Watch These Young Spoken-Word Poets Take On Climate Change
The Climate Museum’s poetry slam at Harlem’s Apollo Theater was equal parts grief, anger, and hope.
Across the world, tens of thousands of young people are taking to the streets to protest climate inaction. And at the historic Apollo Theater in Harlem last month, more than a dozen of them took to the stage.
On the final night of Climate Speaks, New York City’s Climate Museum put on a spoken-word poetry performance where high school students from across the city came to describe, in rhythm and rhyme, a rapidly warming planet to a packed house.
As the finalists of a lengthy audition process, the poets came prepared for a war of words: Since March, the students had been busy writing, rewriting, rehearsing, and receiving coaching from pros like slam poet Darian Dauchan on everything from hand gestures to intonation to pacing.
“We had to get all the words right, but we also had to make sure to know who we were speaking to. That matters a lot because it guides what expressions you choose,” says Jenny Gomez, who just graduated from Brooklyn’s Northside Charter High School. “When I was hopeful, I thought of [Alexandria] Ocasio-Cortez. When I was angry, I thought of [Donald] Trump.” Gomez says she imagined that the president was sitting in the audience and that she was speaking directly to him.
The performances felt like a real-time reckoning—by a generation still coming to terms with a catastrophe that it did not create. “At its heart, the show was expressing the single greatest injustice of the climate crisis,” says Miranda Massie, director of the Climate Museum, of the plight of the world’s children. “Even if you were not aware of it in every moment, it was in the room.”
Many of the poems were rife with grief, mourning everything from “once-colorful corals” to future daughters who will inherit an unlivable planet, and even the poets’ own childhoods. In her poem on fleeing extreme storms, Katie Lu reflected, “My parents could only bring one suitcase, so my youth and responsibility could not both fit.”
Others bluntly assigned blame, calling out polluting corporations by name, the governments that enable them, and the greenhouse gases themselves.
“It is then that I realize that I have no seat at this table. That I am invisible,” stated Andreas Psahos, whose poem, “Corporate Round Table,” spoke directly to the executives who have knowingly chosen profits over the planet’s health. “That company men have no business making this earth hospitable or making the water more drinkable or making life more livable. Despicable. Criminal. Predictable.”
Eliza Schiff, who just graduated from Fiorello H. LaGuardia High School in Manhattan, also pointed a finger. “A band played along as the Titanic went down, a sad and mournful tune as hope ran aground. Now our ship is sinking, our world is burning, our cities languish as they gasp for air. But who is dancing to this melody?” Schiff asked. “Is it you, Charles and David Koch, who sit behind a desk in an office, holding back the remedy?”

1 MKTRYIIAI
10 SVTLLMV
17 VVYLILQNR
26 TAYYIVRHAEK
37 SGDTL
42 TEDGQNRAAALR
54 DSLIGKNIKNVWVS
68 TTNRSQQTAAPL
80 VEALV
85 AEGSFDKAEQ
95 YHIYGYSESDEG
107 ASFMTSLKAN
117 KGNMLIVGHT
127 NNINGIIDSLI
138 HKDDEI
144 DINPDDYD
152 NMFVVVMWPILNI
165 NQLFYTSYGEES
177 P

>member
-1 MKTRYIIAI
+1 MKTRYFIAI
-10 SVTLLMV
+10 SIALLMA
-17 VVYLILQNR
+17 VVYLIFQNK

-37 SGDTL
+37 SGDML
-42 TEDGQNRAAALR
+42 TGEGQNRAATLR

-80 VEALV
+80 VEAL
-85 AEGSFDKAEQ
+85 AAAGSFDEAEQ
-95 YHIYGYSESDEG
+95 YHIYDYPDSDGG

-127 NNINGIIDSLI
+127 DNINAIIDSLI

Still, some of the poets offered hope.
“Big problems are made up of little ones, and solutions are the same way,” recited Jordan Sanchez, who recently graduated from the Bronx High School of Science and is heading to Harvard in the fall. “They start in this room, and end under the sunlight of a new day.”
To vie for a place in the final performance, the poets attended a Climate Museum workshop in the spring—a chance to learn more about the intersection of climate change, social justice, and the arts from expert performers. From there, the students submitted their own spoken-word pieces—many of them were taking on the medium for the first time—and hoped to beat out dozens of others for a chance to perform on the hallowed Apollo stage.
“Young people do know about this issue,” Gomez says of her generation. “They’re educated about it from their teachers and friends, but what they need is inspiration and support.”
The Climate Museum’s Massie and the Climate Speaks team provided just that. “In the end, what was striking to me was the variety of voices and themes in the final performance,” Massie says. “We were careful not to sand that down or workshop that away. All we really did was give the performers room to create, with some support where they needed it. It was self-guided.”
Massie remembers how profound it was to watch these young activist poets learn about and begin to address something people of all generations are grappling with. “We all, every day, more deeply absorb the extent of the crisis and what it means. There’s no final wrapping of one’s head around it, of that I’m confident. Not even a 50-year-old climatologist fully embraces the extent of this crisis.”
Some students, like Jade Lozada, a senior at the High School of American Studies at Lehman College, learned about climate change in depth for the first time during the Climate Speaks process. Now she considers herself a climate activist, aligned with a growing movement of young demonstrators led by Swedish superstar Greta Thunberg, whose weekly school strikes for climate action outside the Swedish parliament have earned her a Nobel Peace Prize nomination.
“This never was a one-person job,” read Lozada from her piece, titled “Baby Girls.” “Now we’re relying on a 16-year-old across the world to lead the mob.” In the fall, Lozada said, she plans to join the Friday strikes alongside Thunberg and others.
The students hope their words will move the audience to action too. At the end of the event, each performer took the mic to offer a tangible next step: Vote on climate, ride a bike, go solar, they suggested. And perhaps most important: Speak out.
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